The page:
Growing up, I would say I was a trouble maker. I was a rebellious kid and didn’t want to listen to my parents. We fought…  we fought a lot growing up. My parents gave me a lot of tough love, which at the time, I saw as them being super strict, but now that I am older… I really appreciate. I didn’t care about anything growing up. I didn’t care about my future, I didn’t care about school, I didn’t care at all, which is what caused a lot of our arguments. At the end of high school, I finally got my shit together and straightened up . I got into California State University of Los Angeles and received a Bachelors of Science in Health Science. My sister, the smarter one 🙂 (which I’m totally fine with), went to UCSD and UC Berkeley. According my parents, education was everything and school had no cap in terms of dollar amounts. Wherever we wanted to go, my parents would make it work. Ever since my sister and I were little, my parents saved their own hard earn money into a college fund for us and in turn, we were able to go to college debt free. They could have spent that money on nice cars, expensive jewelry, luxurious vacations, or a huge house, but they saved it for my sister and I and for our future.

My parents taught me and my sister to be ambitious and to dream big. They taught us that with hard work and an education, that we can make anything happen in our lives and that we can live our lives to fullest as long as we worked at it. My parents taught me a valuable lesson that nothing comes easy or free in life.I could still be living at home with them and live an easy life off of them, but they taught me that I should be proud of being independent and earning and saving my own money. I grew up in a community where kids drove Mercedes and BMW’s in high school and their parents gave them everything. But did that make a strong relationship between the child and the parent? Not always. When I think about it now, I really appreciate the tough love that my parents gave me. Instead of material things to look back on that my parents could have given me, I have memories to cherish with them. I’m so grateful for everything that they have shown me and given me. My relationship with my parents is wonderful, I can talk to them about almost anything without hesitation. We even have a group chat together!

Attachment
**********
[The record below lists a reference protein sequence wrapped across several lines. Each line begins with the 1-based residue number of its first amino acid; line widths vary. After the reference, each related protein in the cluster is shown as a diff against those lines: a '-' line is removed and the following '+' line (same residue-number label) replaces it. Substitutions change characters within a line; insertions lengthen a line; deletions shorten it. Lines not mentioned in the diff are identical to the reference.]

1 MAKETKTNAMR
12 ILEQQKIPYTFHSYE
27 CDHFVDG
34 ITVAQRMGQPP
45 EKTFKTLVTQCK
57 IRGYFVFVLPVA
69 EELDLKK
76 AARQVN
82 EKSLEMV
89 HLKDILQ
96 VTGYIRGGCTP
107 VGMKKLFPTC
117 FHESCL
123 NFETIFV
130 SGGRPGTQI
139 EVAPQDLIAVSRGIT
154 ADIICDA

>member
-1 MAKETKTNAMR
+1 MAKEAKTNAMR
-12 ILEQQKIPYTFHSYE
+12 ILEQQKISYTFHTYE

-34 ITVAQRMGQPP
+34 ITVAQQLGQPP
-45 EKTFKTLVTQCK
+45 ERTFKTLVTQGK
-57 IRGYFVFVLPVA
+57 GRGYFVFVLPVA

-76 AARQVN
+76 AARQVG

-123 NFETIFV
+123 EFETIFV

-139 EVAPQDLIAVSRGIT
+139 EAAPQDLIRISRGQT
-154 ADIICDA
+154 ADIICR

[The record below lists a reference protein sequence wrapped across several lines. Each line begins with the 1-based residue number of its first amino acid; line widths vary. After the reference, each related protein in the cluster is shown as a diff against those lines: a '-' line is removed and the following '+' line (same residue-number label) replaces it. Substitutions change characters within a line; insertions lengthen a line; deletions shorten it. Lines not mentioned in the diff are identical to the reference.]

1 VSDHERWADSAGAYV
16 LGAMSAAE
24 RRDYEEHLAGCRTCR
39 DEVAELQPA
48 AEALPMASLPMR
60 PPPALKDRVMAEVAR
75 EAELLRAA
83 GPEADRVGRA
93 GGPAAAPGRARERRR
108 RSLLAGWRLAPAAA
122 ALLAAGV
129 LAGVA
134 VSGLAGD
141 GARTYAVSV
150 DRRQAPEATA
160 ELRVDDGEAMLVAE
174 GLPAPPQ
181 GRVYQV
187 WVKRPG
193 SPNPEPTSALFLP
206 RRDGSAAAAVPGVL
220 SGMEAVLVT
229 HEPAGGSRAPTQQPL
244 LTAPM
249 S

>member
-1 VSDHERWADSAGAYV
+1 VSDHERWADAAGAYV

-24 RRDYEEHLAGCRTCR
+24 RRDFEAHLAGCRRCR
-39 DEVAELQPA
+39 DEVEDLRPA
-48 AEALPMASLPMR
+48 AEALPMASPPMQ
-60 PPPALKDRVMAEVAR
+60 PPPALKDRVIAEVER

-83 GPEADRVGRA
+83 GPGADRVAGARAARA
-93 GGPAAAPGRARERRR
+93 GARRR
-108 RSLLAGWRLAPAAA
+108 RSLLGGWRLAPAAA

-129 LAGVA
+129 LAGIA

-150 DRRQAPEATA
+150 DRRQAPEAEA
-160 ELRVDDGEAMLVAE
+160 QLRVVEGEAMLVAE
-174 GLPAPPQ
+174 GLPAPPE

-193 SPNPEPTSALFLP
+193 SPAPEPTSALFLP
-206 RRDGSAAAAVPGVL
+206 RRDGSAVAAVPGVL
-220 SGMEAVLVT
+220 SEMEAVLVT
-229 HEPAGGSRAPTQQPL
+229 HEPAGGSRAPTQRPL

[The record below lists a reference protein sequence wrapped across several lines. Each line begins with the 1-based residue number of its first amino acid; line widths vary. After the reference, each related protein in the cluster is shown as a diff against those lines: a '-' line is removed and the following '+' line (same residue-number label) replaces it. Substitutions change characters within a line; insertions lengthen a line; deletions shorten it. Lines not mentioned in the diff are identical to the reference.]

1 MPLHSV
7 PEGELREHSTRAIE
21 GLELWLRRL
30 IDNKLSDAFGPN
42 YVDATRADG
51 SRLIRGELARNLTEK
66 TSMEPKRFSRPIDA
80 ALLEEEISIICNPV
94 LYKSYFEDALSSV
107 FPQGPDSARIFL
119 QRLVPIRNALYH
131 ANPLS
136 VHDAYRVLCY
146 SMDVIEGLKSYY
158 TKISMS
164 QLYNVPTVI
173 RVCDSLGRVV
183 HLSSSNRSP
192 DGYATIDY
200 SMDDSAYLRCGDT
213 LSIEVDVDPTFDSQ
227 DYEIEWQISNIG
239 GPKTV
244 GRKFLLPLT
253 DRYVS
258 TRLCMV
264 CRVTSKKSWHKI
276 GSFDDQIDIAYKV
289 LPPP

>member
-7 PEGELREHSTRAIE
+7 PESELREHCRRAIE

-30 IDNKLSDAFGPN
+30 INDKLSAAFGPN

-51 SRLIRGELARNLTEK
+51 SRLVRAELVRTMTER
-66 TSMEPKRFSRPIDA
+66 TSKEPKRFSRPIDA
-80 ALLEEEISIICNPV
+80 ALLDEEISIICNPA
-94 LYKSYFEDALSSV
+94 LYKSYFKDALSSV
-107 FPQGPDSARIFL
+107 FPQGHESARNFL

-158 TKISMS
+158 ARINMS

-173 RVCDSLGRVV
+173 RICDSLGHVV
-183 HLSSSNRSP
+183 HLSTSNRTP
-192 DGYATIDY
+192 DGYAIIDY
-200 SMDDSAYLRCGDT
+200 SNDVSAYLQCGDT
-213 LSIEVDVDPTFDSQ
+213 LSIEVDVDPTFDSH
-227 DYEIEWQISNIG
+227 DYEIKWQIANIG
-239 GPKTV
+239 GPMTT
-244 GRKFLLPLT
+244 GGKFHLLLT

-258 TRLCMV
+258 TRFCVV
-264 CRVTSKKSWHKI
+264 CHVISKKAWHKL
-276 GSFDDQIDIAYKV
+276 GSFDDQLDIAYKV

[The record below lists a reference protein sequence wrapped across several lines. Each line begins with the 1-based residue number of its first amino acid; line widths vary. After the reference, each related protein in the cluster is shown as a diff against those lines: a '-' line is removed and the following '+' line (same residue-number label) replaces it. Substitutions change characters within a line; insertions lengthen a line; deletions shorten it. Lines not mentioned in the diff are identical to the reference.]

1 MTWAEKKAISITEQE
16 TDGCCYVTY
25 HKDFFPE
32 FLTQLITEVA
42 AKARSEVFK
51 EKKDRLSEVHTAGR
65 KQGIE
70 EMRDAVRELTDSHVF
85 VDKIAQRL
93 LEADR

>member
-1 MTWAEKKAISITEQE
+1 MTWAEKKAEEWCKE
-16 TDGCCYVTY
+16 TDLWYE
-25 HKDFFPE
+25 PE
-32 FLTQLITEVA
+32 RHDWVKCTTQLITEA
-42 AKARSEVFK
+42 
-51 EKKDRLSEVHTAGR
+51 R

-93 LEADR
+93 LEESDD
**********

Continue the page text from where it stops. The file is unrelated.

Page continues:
My parents could have had a nice and easy life in the Philippines, but those chose to leave their families, their siblings, and their livelihoods all behind to have a better future in the states and for their future children. They’ve missed so many birthday celebrations, holiday celebrations, family reunions, and even deaths because they were in the states raising me and my sister. Growing up, I use to resent that my parents put in the long hours at work and that I only saw them at night or in the morning when they were dropping me off to school. I didn’t realize that it was for me and my sister and for our future. Now that my parents are older and my mom is retired and my dad will be close to retiring, they deserve to live an easy, happy, and loving life. And now that I’m older, it the time for me to repay them for the things that they had given me. Not necessarily in terms of money, but with memories that we create together and living a successful life. I’ve never said I love you to them as much as I do now, but I truly and deeply mean it with everything that I am. I know that they will probably never read this, but I cannot say thank you enough to my parents for the life that they have given me and my sister. They have sacrificed so much in order for my sister and I to live the lives that we do. If it wasn’t for them, my sister and I wouldn’t be where we are in lives and I thank them for that.

Thank you Mom & Dad, I love you.